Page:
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June 22, 2018

Fourth Circuit affirms ruling that DC sniper Lee Malvo entitled to resentencing due to Miller and Montgomery

Last year, as reported in this prior post, a US District Judge concluded that infamous sniper Lee Boyd Malvo was entitled to re-sentencing as a consequence of Supreme Court rulings precluding mandatory life sentences for juvenile murderers.  Yesterday, the Fourth Circuit affirmed that decision in a unanimous panel ruling in Malvo v. Mathena, No. 17-6746 (4th Cir. June 21, 2018) (available here). This ruling gets started this way: 

In Virginia in 2004, a defendant convicted of capital murder, who was at least 16 years old at the time of his crime, would be punished by either death or life imprisonment without the possibility of parole, unless the judge suspended his sentence.  After a Virginia jury convicted Lee Boyd Malvo of two counts of capital murder based on homicides that he committed in 2002 when he was 17 years old, it declined to recommend the death penalty, and he was instead sentenced in 2004 to two terms of life imprisonment without parole, in accordance with Virginia law.  Thereafter, Malvo, again seeking to avoid the death penalty, pleaded guilty in another Virginia jurisdiction to one count of capital murder and one count of attempted capital murder — both of which he also committed when 17 years old — and received two additional terms of life imprisonment without parole.

After Malvo was sentenced in those cases, the Supreme Court issued a series of decisions relating to the sentencing of defendants who committed serious crimes when under the age of 18.  It held that such defendants cannot be sentenced to death; that they cannot be sentenced to life imprisonment without parole unless they committed a homicide offense that reflected their permanent incorrigibility; and that these rules relating to juvenile sentencing are to be applied retroactively, meaning that sentences that were legal when imposed must be vacated if they were imposed in violation of the Court’s new rules.  See Roper v. Simmons, 543 U.S. 551 (2005); Graham v. Florida, 560 U.S. 48 (2010); Miller v. Alabama, 567 U.S. 460 (2012); Montgomery v. Louisiana, 136 S. Ct. 718 (2016).

In these habeas cases filed under 28 U.S.C. § 2254, we conclude that even though Malvo’s life-without-parole sentences were fully legal when imposed, they must now be vacated because the retroactive constitutional rules for sentencing juveniles adopted subsequent to Malvo’s sentencings were not satisfied during his sentencings.  Accordingly, we affirm the district court’s order vacating Malvo’s four terms of life imprisonment without parole and remanding for resentencing to determine (1) whether Malvo qualifies as one of the rare juvenile offenders who may, consistent with the Eighth Amendment, be sentenced to life without the possibility of parole because his “crimes reflect permanent incorrigibility” or (2) whether those crimes instead “reflect the transient immaturity of youth,” in which case he must receive a sentence short of life imprisonment without the possibility of parole.  Montgomery, 136 S. Ct. at 734.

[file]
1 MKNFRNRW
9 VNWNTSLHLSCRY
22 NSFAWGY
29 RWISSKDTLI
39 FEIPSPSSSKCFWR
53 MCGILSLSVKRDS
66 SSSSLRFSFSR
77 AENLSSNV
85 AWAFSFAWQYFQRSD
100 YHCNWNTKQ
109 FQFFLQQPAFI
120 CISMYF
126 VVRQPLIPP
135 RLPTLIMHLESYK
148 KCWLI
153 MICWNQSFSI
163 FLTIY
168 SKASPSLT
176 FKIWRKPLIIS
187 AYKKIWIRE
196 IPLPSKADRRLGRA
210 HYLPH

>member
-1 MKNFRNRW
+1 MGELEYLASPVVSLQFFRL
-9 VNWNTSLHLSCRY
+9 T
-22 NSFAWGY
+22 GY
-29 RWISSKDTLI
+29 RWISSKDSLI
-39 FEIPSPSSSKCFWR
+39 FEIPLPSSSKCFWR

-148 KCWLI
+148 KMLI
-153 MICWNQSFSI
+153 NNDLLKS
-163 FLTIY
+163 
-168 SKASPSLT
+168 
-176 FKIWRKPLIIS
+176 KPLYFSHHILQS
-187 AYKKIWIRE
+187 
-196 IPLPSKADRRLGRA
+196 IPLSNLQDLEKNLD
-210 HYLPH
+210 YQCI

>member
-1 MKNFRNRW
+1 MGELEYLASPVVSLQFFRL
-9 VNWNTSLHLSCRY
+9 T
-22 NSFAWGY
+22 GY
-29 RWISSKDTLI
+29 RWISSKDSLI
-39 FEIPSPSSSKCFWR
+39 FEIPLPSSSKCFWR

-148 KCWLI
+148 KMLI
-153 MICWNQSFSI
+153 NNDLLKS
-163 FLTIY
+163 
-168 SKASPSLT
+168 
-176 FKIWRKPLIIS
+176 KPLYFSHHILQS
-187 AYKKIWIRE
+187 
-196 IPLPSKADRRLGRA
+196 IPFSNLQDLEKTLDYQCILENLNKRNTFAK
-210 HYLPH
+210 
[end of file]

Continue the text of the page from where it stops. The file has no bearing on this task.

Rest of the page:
June 22, 2018 at 09:01 AM | Permalink


Don't know if Virginia raised it, but there appears to be a potential exhaustion problem in the case. A lot of the opinion speculates about how the Virginia courts might view some of the tangential issues and there is no finding that Virginia unreasonably applied Montgomery; so it seems like Malvo went straight to federal court. I don't know if the state raised an exhaustion objection and the Fourth Circuit ignored it or if Virginia conceded that Malvo did not have to seek relief in Virginia.

On the merits, while I think that the Fourth Circuit's reading of some of the language in Montgomery is a plausible reading of that language, I don't think that it is necessarily the best interpretation of the actual holding.

Posted by: tmm | Jun 22, 2018 2:38:18 PM

This ruling shows the stupidity of the Court's previous ruling banning juve LWOP. For that matter, I see no reason on Earth why Malvo, who apparently wanted a chance to meet Allah, should not be given the opportunity to do so at the earliest possible moment. But the Court has banned that, too.

Posted by: William Jockusch | Jun 22, 2018 6:17:59 PM

The end of the opinion is notable:

Because we are bound to apply those constitutional rules, we affirm the
district court’s grant of habeas relief awarding Malvo new sentencings. We make this ruling not with any satisfaction but to sustain the law. As for Malvo, who knows but God how he will bear the future.


Posted by: Jason | Jun 22, 2018 10:01:57 PM

The rehearing is lawyer rent seeking fraud. It is a bunko operation to generate $thousands if not $millions in lawyer jobs.

Posted by: David Behar | Jun 24, 2018 5:35:50 AM

Doug -- just a comment that I'm getting tired of David Behar's comments, and this from a frequently pro-punishment reader.

Posted by: William C Jockusch | Jun 24, 2018 11:31:57 AM

Doug -- just a comment that I'm getting tired of Jack's ad hominem comments devoid of fact or of logic, with just nasty personal insults.

Posted by: David Behar | Jun 25, 2018 10:21:57 PM

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